Three months before its release, Triumph Motorcycles has announced the date for its forthcoming 1200cc version of the Bonneville Scrambler with a YouTube teaser and decimated website.
The British company must be confident in the success of the bike if they are releasing the scheduled date (24 October 2018) of its unveiling this far out.
In fact, the website says: “Because of the unprecedented worldwide interest in this next generation motorcycle, we’ve decided to release a series of exclusive insights into this genuine game-changer well in advance of its official launch.”
Maybe they were sick of all the spy photos like this one from MCN.
Date with Scrambler 1200
The video doesn’t give much away, but we can see from this and spy photos that it’s more off-road friendly.
It sports a large aluminium bash plate, big sidestand footprint, twin front discs, possibly Ohlins suspension, metal and plastic handguards, single-piece seat, and a 21-inch front wheel with what looks like BMW-GS-style spokes that thread through the outside of the rim so you can run tubeless tyres. It also has a wider instrument screen much like the Ducati Scrambler 1100.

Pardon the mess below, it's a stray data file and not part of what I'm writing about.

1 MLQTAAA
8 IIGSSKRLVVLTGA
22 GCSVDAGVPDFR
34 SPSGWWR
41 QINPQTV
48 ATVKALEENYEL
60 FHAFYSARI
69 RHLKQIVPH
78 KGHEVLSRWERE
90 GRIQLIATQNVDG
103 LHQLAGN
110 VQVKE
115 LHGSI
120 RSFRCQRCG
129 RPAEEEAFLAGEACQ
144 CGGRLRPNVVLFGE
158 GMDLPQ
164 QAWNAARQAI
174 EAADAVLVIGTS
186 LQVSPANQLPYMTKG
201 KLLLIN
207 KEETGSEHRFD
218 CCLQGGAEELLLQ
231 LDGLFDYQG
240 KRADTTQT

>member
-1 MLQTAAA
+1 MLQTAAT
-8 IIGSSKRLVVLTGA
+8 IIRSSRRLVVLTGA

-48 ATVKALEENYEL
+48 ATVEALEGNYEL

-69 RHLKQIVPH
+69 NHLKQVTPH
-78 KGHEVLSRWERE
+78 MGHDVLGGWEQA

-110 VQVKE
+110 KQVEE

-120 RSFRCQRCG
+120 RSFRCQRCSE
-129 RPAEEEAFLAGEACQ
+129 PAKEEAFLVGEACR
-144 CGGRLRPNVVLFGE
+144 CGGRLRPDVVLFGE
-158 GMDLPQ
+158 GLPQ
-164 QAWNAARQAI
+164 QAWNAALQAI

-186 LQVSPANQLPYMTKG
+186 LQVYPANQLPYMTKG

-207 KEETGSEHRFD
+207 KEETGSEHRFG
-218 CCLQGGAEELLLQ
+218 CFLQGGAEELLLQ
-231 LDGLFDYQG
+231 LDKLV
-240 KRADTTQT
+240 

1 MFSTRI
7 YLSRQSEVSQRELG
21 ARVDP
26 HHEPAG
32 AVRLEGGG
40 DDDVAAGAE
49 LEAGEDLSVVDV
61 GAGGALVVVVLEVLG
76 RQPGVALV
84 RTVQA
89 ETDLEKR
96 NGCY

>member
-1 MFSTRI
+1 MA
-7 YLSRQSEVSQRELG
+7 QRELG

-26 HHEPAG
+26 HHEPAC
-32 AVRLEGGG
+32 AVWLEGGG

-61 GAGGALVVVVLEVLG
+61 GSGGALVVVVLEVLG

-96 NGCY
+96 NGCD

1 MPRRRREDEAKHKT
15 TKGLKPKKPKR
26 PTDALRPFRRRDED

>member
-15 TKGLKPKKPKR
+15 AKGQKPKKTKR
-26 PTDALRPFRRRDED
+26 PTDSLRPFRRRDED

Triumph trumpets that the bike will mark “the birth of a stunning new motorcycle generation”.
“With never-before-seen levels of dual-purpose capability, this incredible full-on scrambler is as truly amazing off-road as it is on the road, doing everything an adventure bike can, and all with authentic scrambler style and attitude,” the website says.
A 1200cc Scrambler was always going to happen right from the launch of the new liquid-cooled Bonneville range in 2016.
Instead, we waited a further year for the 900cc Street Scrambler.
It’s surprising we had to wait this long for the bigger version.
BMW has had a lot of success with its 1200cc Scrambler and Ducati followed this year with the 1100.
But when Ducati introduced a more off-road Scrambler, they chose the 803c version for their Desert Sled.
Perhaps Ducati will also release an 1100cc version as well.
But I wonder why.
Yes customers always want bigger, more powerful bikes, but there are two problems with large-capacity scramblers.
First, the whole idea of a scrambler is a road bike that can do some light dirt with a change of tyres. These new large-capacity scramblers are tackling dedicated off-road adventure bikes, but will never be as good because of their lack of clearance.
Second, if you really want to build a scrambler that can do more off-road activities, maybe a smaller capacity is better.
The 900cc Street Scrambler is already too heavy and cumbersome for anything more than light dirt-road riding.
How about some 650cc scramblers like Norton’s promised 650cc Atlas?